Toronto City to feature Hanoi Dreams exhibition

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Five well-established Hanoian artists will introduce their "Hanoi Dreams," a debut group exhibition, to Canadian art-lovers from Nov 22 to Dec 5.

The exhibition marks the Canadian debut for all five emerging and established artists: Trinh Quoc Chien, Vu Huong Quynh, Nguyen Minh Thanh, Ngo Van Sac, Nguyen Quang Minh. The exhibit will take place at Art Square Gallery in Toronto, Canada.

The art, which represents five ways of dreaming, features a dream-like quality "” including Chien's Buddhist-inspired mixed media lacquer paintings, Sac's intricate wood engravings and Thanh's haunting, poetic water colors.

Since his graduation from the Hanoi Fine Arts institute in 1993, Chien has been developing a unique style to express his  perspective of oriental abstractionism, according to a press release from the organizer, the East Gallery in Canada.

"Chien takes the traditional Vietnamese art form of lacquer painting in a radically new direction by utilizing a variety of elemental substances such as silver and gold leaf, stone and pebbles," a press release from the organizers said.

"These materials are formed into cultural symbols, such as the bell and the lotus flower, or into traditional or invented iconography, to form highly structured, balanced representations of the inner life of the Asian psyche."

Female artist Quynh comes from an artistic family, where her parents and her older sister, Vu Thu Hien, are all accomplished painters.

"Perhaps as a result of these strong familial influences, over the course of her short career, Quynh has embraced a number of different creative styles and media to express her unique vision," the release said.

Her latest series of figurative work represents a break from her traditional representative treatments and instead presents a more modern,stylistic perspective.

Quynh's subjects are universalized and seemingly transparent, with key Vietnamese cultural symbols such as the fish, the dragonfly and trees shining through. Her brushwork ranges from controlled and sparse to expressive and flamboyant,as she communicates the inner emotional landscape of her subjects.

Thanh emerged in the Hanoi art scene in the mid-1990s, with early success in painting, installation and performance art. His three installations, "One Road", "Rice Field" and "I don't trust anyone" were exhibited in England and at the South Korean Gwangju Biennale in 1999. His paintings have been featured at a variety of international exhibitions, including at the Fukuoka Asian Art Museum and at the Asian Pacific Triennial in Brisbane, Australia.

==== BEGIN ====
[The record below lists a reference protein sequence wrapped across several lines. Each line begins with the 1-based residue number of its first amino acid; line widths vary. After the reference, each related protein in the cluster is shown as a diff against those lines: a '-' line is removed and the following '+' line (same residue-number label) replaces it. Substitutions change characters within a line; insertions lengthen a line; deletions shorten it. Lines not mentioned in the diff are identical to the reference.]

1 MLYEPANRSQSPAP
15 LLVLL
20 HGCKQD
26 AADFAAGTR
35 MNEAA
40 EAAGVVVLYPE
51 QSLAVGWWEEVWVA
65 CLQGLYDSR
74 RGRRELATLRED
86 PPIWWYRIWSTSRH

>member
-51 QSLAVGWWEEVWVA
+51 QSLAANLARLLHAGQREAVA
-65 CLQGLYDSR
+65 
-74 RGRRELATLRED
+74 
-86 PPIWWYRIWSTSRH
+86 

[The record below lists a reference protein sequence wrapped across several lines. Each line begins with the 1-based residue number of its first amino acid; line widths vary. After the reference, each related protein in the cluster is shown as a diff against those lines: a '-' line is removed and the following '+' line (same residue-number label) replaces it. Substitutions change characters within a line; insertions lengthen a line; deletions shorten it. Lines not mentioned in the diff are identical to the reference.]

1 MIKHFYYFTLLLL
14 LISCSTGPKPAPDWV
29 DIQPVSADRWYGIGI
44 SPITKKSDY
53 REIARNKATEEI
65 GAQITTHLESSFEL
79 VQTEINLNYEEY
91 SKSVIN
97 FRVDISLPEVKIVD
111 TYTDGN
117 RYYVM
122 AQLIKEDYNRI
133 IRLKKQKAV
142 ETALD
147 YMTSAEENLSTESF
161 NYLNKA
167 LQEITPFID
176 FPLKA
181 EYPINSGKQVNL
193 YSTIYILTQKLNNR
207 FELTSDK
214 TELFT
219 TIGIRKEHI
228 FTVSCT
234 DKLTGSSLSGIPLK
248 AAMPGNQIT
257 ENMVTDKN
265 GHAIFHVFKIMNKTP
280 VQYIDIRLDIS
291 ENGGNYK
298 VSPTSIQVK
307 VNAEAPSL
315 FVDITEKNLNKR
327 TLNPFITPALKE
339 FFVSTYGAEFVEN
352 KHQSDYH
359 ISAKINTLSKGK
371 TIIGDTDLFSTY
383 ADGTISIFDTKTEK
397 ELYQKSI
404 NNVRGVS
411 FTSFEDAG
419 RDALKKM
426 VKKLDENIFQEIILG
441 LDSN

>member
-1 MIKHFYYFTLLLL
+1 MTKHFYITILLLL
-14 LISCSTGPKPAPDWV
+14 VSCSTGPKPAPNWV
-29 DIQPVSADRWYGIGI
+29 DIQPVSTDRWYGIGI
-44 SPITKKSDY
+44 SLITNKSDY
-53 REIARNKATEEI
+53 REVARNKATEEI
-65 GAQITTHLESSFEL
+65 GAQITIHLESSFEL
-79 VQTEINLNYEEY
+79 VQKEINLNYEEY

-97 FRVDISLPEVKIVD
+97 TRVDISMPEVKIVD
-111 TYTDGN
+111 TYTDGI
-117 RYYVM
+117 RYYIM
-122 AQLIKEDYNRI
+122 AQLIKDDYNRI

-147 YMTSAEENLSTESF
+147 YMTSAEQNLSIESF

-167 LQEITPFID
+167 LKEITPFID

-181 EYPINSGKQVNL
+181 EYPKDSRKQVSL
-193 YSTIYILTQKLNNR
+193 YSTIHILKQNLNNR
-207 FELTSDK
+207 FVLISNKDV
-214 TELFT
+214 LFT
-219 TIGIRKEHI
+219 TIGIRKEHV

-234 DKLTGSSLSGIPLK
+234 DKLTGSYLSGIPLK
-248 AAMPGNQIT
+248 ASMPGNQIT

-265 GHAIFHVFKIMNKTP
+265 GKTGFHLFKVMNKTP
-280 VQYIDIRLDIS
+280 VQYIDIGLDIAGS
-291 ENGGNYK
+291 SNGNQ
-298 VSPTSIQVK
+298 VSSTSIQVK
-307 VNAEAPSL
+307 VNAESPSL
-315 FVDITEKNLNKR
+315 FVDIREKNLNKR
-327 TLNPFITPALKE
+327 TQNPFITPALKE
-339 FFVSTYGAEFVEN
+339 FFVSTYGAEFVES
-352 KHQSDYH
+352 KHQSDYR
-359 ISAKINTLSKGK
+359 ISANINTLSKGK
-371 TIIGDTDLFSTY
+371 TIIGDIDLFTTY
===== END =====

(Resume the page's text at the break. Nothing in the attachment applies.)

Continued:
The Hanoi Dreams exhibition includes three recent examples of Thanh's signature work the portrait. Using Chinese ink and watercolor on traditional Vietnamese Dzo paper, Thanh uses his own image in an exploration of his evolving self-concept. These poetic and philosophical images simultaneously convey the simplicity and complexity of human identity.

"I believe that inside of each person there is real and perfect beauty we cannot see it but we feel it," Thanh said. "I would like to remind people that beneath our mind there is peace, and from there, everything will begin."

According to artist Sac, "My art work is about desires, the tension between real life and fantasy, and the complicated relationships between humans. I want to show my emotions and share my own stories. The inspiration for my work comes from what is happening around me, and I am influenced by my own story, too. Each component in my artwork has a story. Each circumstance creates complex emotions -- whether people are alone or sitting together, talking and this is something I want to show and share."

Minh, born in 1970, prefers Vietnamese folklore, because "I love Vietnamese folklore. I've grown up with it. Folklore permeates the popular prints created in my mother's home place, the famous Dong Ho village. It is in the lullabies by which my mother soothed me into sleep."

Minh was born into a family of factory workers who had no connection to the arts. The subject matter of most of his paintings is rural life, expressed through a muted color palate and a delicate combination of hues to create bucolic scenes that are sparse and lyrical, as well as imbued with a serene innocence.

Minh employs simplified images of buffaloes, dragonflies and graceful Vietnamese "everywoman" figures that are drawn from Vietnamese cultural archetypes.

His subject matter and style combine seamlessly to form a metaphor for his world view: "I am striving to get to the spiritual essence of things -- something beyond the visible which keeps escaping me. I try to say as much as I can with as little as possible."

A video clip that introduces the exhibition and artworks is available at:

For more information, contact,

Web site:

Art Square Gallery is located on 334 Dundas Street West (across the street from the AGO), Toronto.

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